General Management Plan for South Unit Nears Completion
Contact: Eric J. Brunnemann, 605-433-5281
Secretary of the Interior Ken Salazar and National Park Service Director Jon Jarvis today announced the release of the final General Management Plan (GMP)/Environmental Impact Statement (EIS) for the South Unit of Badlands National Park, recommending the establishment of the nation's first tribal national park in partnership with the Oglala Sioux Tribe (OST).
"Our National Park System is one of America's greatest story tellers," Salazar said. "As we seek to tell a more inclusive story of America, a tribal national park would help celebrate and honor the history and culture of the Oglala Sioux people."
The National Park Service (NPS), OST, and Oglala Sioux Parks and Recreation Authority (OSPRA) have been working cooperatively on the development of this GMP/EIS since early 2006. Implementation of the preferred alternative (the alternative selected for managing the South Unit after consulting with stakeholders and the public) will begin immediately upon signature of the Record of Decision ROD. The preferred alternative promotes understanding of Oglala Sioux history, culture, and land management principles through education and interpretation.
"Continuing our long-standing partnership with the Tribe, we plan to focus on restoration of the landscape, including the reintroduction of bison that are integral to the cultural stories and health of the Oglala people," said Jarvis. "We will offer expanded access and opportunities for visitors to experience the beauty and utility of the prairie as the Oglala Sioux have for centuries."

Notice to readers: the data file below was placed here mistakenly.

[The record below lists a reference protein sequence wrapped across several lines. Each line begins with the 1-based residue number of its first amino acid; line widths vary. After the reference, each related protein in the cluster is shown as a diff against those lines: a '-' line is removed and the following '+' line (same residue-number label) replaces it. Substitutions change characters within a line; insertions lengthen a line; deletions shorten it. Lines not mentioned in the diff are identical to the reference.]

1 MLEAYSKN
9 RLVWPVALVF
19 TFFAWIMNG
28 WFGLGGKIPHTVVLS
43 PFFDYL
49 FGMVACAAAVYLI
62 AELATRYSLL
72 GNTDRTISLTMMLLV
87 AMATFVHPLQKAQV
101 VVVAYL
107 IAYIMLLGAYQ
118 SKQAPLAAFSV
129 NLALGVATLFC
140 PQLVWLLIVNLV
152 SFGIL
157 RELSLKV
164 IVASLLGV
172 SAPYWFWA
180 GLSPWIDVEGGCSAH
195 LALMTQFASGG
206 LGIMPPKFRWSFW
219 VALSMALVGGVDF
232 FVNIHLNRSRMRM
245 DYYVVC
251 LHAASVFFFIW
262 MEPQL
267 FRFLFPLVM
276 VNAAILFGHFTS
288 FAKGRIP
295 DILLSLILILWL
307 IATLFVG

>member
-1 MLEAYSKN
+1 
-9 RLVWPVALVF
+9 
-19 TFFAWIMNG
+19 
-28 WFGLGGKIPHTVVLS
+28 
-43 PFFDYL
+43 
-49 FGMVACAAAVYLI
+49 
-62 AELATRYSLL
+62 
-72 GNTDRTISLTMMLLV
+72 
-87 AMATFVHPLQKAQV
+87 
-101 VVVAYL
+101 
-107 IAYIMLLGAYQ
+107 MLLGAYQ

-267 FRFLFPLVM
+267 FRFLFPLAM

Jarvis recently released "A Call to Action," a plan for the next 100 years of NPS park stewardship. In it he states that a national system of parks and protected sites that fully represent our natural resources and the nation's cultural experiences are necessary as we move into the agency's next century. The "Call to Action" goal of engaging youth has already begun at Badlands where tribal and non-tribal students will work together as seasonal NPS employees this summer, receiving training and experience in the responsibilities of being part of the National Park Service.
"These are our future rangers," said Badlands Superintendent Eric Brunnemann. "These are the young people that may lead a tribal national park into the future. I do see a time when our rangers will routinely work side-by-side with tribal biologists, archeologists, and paleontologists."
NPS Midwest Regional Director Mike Reynolds is anticipating an even stronger working relationship with our tribal partners following the signing of the Record of Decision. The staffs from both Badlands National Park and OSPRA have been working together as partners since 1976. Reynolds stated, "We are ready for the next step. We're all pleased to see the planning process is nearing completion. We are looking forward to working closely with the Tribe to turn this vision into reality."
In 2010, nearly 1 million visitors visited and enjoyed Badlands National Park and spent $23 million in the park and surrounding communities. This spending supported more than 375 area jobs. With expanded future opportunities for recreation and education in the South Unit, the prospect of a tribal national park is an exciting prospect for South Dakota.
The NPS will be celebrating its 100th anniversary in 2016. The preservation of public lands as national parklands has long been credited as one of this country's greatest ideas, as something purely American. NPS and OST have been partners for almost 40 years, managing the South Unit with OSPRA. Together we can move into this new century of park management with a shared vision of the future.
Brunnemann states, "As we all consider the long road that has brought Badlands National Park to this point, we are ready to continue on this journey." Referring to the 6 years of public meetings both on and off the reservation, he declares, "Now we go forward."
National parks are the best idea we ever had. Absolutely American, absolutely democratic, they reflect us at our best rather than our worst. - Wallace Stegner, 1983
Did You Know?
To the Lakota, this harsh and desolate landscape was known as "mako sica," meaning “land bad." Early French trappers similarly described the area as “bad lands to travel across." Today, geologists consider all the places in the world with similar topography and formation badlands.